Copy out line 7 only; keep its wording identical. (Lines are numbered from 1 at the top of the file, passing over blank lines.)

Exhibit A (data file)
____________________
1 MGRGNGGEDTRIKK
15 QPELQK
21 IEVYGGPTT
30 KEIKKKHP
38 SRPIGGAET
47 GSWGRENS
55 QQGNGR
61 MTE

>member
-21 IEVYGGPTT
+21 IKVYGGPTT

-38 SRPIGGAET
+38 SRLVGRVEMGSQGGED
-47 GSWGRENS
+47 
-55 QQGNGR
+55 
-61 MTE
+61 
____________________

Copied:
55 QQGNGR